I am not a mother.
Throughout my twenties I had no remote desire to have kids. I silently shifted away from friends planning to start trying for a baby.
I moved away from parents in shops, restaurants and on trains who had children in tow.
I didn’t look at the babies in prams like my friends did and never did I remark “oh how cuuuute”.
I worked feverishly to be successful. Babies weren’t cute. Cash and experience was. I broke into the real estate market when I was 20 and it’s never been responsibility that I shy away from.
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I turned 30 and one day noticed this mother shopping alongside me at Savers.
She had great style and an unbelievable ease about her. Her kid was following behind while she spoke to them in the way you’d speak to another adult. No baby talk. There was no carry on.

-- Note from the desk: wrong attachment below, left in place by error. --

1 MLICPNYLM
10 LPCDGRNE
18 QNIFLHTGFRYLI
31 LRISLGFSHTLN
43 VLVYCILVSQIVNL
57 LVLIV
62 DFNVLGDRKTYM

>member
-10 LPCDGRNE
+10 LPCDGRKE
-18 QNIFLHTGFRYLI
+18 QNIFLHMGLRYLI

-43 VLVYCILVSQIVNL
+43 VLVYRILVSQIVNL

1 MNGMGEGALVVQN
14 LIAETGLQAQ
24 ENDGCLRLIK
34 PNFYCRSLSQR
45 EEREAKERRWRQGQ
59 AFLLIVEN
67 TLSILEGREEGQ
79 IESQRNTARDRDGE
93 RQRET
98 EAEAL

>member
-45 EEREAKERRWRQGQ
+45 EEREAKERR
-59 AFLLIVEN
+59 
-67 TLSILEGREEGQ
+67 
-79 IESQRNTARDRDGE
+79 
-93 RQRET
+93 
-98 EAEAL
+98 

Seeing that mother and child changed my mind. I started thinking, “I can be a mum. Like, maybe I want to be a mum!?”
Nowadays I have a board in Pinterest which I have called Eclectic Nurseries, full of inspirational images and decorating tips for colourful, retro nurseries. Cast iron bedheads that have been painted bright yellow and shelves full of vintage books and toys.
I have a note saved in my iPhone with over 50 baby names. I know I want to be a mother and yet I haven’t started trying. I know what the fear is.
I am afraid my children will endure bullying.
I want so much to raise capable, intelligent and happy people. The challenge of that in an unjust world weighs heavy.
I am filled with dread when I think about sending my kids off for their first day of school. Because, although it seems we move forward as a society, embracing people for who they inherently are, considering our fellow humans, schoolyards are still battlegrounds. Hell, workplaces too.
I’m very interested in learning about alternative education methods, specifically Montessori.